Eskom tells investors it doesn't need more state funding

accreditation

Eskom has told investors it currently doesn’t need to approach the government for more support, even as a Covid-19-related national shutdown slashes revenue.

The company needs to raise R89 billion this year and R56 billion of that will come from an existing state bailout, Chief Executive Officer Andre de Ruyter and Chief Financial Officer Calib Cassim said on the call, according to investors who listened to it. Eskom spokesman Sikonathi Mantshantsha declined to comment.

"After accounting for the R56 billion of bailout funds committed this year, Eskom management estimates that it has R31 billion of funding needs for this year," said Ali Dhaloomal, a London-based credit research analyst at Bank of America. "Eskom doesn’t see the need to ask for additional state support at this point of time."

More lockdown?

About 40% of the remaining funding required has been committed by development finance institutions; the balance will come in the form of structured products from banks, export-credit agencies and the sale of domestic bonds, the people said. They asked not to be identified as the call wasn’t open to the media.

In a discussion dominated by investor concerns about cash flow, the executives said the company could withstand a few more weeks of a lockdown if it was extended. An estimated revenue loss of R4 billion is anticipated for the three-week lockdown that began 26 March.

The plunge in electricity demand due to the mandatory closure of mines and factories has allowed Eskom to boost maintenance to 9 500 megawatts of capacity from 4 000 megawatts. However, longer-term closures of plants for deeper maintenance will have to wait until the lockdown is lifted.

Yields on Eskom’s dollar bonds stayed lower after dropping earlier for the first time in eight trading days amid a resurgence of global risk appetite. The company’s $1.25 billion of 2025 securities gained 1.8% to 70.3 cents on the dollar, driving the yield down 48 basis points to 16.22%.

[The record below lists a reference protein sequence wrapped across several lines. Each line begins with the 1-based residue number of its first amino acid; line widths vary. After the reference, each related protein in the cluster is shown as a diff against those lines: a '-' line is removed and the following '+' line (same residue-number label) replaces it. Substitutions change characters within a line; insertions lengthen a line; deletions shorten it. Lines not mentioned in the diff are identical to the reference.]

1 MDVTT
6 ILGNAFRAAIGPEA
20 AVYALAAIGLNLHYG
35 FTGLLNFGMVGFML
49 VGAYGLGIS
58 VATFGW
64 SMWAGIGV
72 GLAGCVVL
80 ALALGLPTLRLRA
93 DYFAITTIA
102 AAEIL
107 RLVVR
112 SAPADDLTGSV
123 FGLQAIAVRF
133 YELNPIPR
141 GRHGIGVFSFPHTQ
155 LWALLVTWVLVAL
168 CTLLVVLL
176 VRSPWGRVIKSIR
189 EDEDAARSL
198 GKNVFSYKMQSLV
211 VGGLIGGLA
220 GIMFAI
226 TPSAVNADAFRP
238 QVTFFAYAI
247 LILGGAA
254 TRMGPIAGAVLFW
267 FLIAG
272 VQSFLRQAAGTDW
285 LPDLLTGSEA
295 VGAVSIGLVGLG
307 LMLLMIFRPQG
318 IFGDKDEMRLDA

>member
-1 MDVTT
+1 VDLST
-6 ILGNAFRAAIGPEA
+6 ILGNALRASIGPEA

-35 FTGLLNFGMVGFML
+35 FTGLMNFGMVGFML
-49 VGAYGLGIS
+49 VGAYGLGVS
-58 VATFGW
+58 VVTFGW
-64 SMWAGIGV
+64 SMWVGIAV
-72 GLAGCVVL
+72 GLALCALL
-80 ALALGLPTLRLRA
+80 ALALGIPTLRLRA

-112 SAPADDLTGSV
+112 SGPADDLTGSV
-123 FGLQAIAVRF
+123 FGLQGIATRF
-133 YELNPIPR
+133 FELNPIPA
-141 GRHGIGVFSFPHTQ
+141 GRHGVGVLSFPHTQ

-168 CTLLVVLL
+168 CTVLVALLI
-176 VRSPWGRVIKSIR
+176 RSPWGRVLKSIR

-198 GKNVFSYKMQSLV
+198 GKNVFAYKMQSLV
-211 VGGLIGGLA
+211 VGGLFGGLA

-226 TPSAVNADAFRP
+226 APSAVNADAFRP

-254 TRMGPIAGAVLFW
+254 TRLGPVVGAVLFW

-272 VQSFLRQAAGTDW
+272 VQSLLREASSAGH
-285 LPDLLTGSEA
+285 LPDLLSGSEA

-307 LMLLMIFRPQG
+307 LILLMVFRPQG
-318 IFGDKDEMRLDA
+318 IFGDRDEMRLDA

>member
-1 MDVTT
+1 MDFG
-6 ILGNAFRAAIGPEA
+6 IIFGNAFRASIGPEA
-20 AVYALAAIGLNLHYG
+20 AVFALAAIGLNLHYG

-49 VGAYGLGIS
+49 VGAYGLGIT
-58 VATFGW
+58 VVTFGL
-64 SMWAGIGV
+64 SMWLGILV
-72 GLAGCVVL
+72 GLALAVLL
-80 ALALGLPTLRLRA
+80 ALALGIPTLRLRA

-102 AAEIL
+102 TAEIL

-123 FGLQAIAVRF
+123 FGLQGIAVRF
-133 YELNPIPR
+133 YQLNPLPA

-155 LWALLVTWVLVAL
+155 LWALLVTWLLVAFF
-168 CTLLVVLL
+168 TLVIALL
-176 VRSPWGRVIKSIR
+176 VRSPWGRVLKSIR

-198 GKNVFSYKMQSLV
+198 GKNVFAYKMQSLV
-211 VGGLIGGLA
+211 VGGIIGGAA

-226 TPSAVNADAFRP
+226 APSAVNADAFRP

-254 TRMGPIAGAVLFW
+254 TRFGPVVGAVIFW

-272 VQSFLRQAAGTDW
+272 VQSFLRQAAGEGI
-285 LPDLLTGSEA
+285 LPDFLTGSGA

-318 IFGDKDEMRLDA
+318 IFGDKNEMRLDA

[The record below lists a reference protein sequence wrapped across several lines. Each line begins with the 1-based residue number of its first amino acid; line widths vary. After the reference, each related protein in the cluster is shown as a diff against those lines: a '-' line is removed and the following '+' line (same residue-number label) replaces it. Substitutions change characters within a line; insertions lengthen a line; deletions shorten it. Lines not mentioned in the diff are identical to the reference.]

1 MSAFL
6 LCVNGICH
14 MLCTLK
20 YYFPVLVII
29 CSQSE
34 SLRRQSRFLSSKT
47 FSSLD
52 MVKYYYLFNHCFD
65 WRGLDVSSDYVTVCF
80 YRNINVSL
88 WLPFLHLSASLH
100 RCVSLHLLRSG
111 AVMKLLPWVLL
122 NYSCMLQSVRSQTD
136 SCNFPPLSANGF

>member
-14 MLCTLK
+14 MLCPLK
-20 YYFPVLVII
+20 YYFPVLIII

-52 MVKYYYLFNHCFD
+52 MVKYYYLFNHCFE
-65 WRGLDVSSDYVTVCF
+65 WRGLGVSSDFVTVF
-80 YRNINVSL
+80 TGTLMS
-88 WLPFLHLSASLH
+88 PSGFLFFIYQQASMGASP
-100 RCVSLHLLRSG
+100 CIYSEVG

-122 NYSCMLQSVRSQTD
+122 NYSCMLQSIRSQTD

We live in a world where facts and fiction get blurred
In times of uncertainty you need journalism you can trust. For only R75 per month, you have access to a world of in-depth analyses, investigative journalism, top opinions and a range of features. Journalism strengthens democracy. Invest in the future today.
Subscribe to News24
Rand - Dollar
14.34
-0.8%
Rand - Pound
19.96
-0.7%
Rand - Euro
17.08
-0.7%
Rand - Aus dollar
10.79
-0.5%
Rand - Yen
0.13
-0.5%
Gold
1,779.22
-0.2%
Silver
25.83
-0.5%
Palladium
2,560.50
-0.9%
Platinum
1,075.00
+1.7%
Brent Crude
74.90
+1.9%
Top 40
59,458
-0.0%
All Share
65,519
-0.1%
Resource 10
61,806
+1.1%
Industrial 25
87,346
-0.7%
Financial 15
12,800
-0.6%
All JSE data delayed by at least 15 minutes Iress logo
Company Snapshot
Voting Booth
Should government have assigned a majority shareholding in SAA to the private sector?
Please select an option Oops! Something went wrong, please try again later.
Results
Yes, It's a good decision
67% - 379 votes
Not a good move
9% - 51 votes
Too early to tell
24% - 139 votes
Vote